Let me start by saying that every organisation needs leaders, managers and followers and that these roles might be interchangeable. What is also important to know is that groups tend to perform better with a combination of willing followers, good managers and strong leaders.
In this article we are only going to zoom in on the manager and leader roles. See what is their role and what kind of behaviour and skills (should be) are essential to a successful organisation.
Traditionally, managers tend to implement what the top of the organisation gives them to implement. If we look at this fact, we can say that managers tend to act on a “passive” way – they look at what has to be done, make a plan and make sure that it is implemented throughout the organisation. The objective is to achieve the goals set in an (cost) efficient way. Often we hear managers complaining that the goals are not the ones they would set or that the top is far away from the employees and the needs of the company. For example, a new restructuring has to be set in place, fewer people –same amount of work. The staff often does not understand the management process between the leaders of the company and the managers, and thus feel disconnected and invisible.
Organisations need managers that are good in creating tracking systems, control and evaluating systems as to achieve the set goals. These people tend to look at achieving results and a linear process and they are good at it.
Leaders, on the other hand, are more inclined to take an active role in setting the goals in the first place. Rather than accepting the goals provided by the organization, leaders are out creating the objectives or changing the ones previously set. They continually see opportunities for new products, new services and new processes.
Leaders tend to look at the bigger picture and often change course if they see things changing in the market. They often are seen as pioneers and or visionaries and many employees cannot follow their thinking. They are always looking for innovation, new things and getting their ideas out there. They might get bored at the level of implementation – that is why they have managers to implement things!
In principle, leaders are in charge of setting the course of the organisation and managers are in charge of creating processes that assure that the goals are achieved. The problem starts when the goals set are changed before they are achieved or in the middle of the implementation process. An organization without good management is doomed to be overtaken by competitors operating more efficiently, but an organisation efficiently headed toward the wrong goal is equally ill-fated. That’s why we need both leadership and management. The question is more about what kind of management and leadership the organisation needs and how objectives are communicated so managers can set goals. What kind of organisation are you leading? Are you taking your leader or manager role consciously? How effective are your leadership or managerial skills? And most important are you exercising the right role?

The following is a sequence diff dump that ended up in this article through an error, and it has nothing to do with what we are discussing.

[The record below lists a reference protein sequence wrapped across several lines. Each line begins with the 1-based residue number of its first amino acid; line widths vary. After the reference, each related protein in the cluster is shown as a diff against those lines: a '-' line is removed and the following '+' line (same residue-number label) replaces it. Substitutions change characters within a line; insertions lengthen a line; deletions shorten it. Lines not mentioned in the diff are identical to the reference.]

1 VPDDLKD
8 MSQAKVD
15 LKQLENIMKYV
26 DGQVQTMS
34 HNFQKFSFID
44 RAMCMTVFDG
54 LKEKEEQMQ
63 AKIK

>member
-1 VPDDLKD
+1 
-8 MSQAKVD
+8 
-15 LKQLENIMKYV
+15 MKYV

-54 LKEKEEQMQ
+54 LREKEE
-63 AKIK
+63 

Q: Why is it so hard to keep working on goals I really want to achieve?
A: Often people spend too much time thinking about wishing things –travelling, a new car, a better job, lose weight, find the balance between home and work… but is not very often we sit down and give it serious thought about how we are going to do it, what do we need, who can help me and why do I want this? What are the gains and losses when I achieve my goals? How much time do I need to invest? So when things get harder or our daily routine and needs kick in we “forget” or goals or push them to a later day.
When you are serious about achieving your goals:
- Remember why you started: ask yourself why did I want this? Often you will get the answer that will motivate you to keep your commitment
- Remember change is hard. Are you are serious about that new job, study or lose weight you need to name what are the things you need o change and how they will affect your life
- To help you keep your goal set them in such a way that they are specific, realistic and achievable
- Clarity gives you power. What will keep you focused when the obstacles appear is knowing what the benefits of achieving this goal are. Take the time to sit down and really put some thought into what will achieving your goal bring you, what you would like more of in your life.
- Take action!. You do this by creating an action plan. Your action plan breaks your goal down into a series of bite-sized achievable goals. The benefit of breaking goals down is it eliminates any excuses you can use when the going gets tough.
- Find someone willing to hold you in difficult moments, someone who will make you accountable and enjoy your success.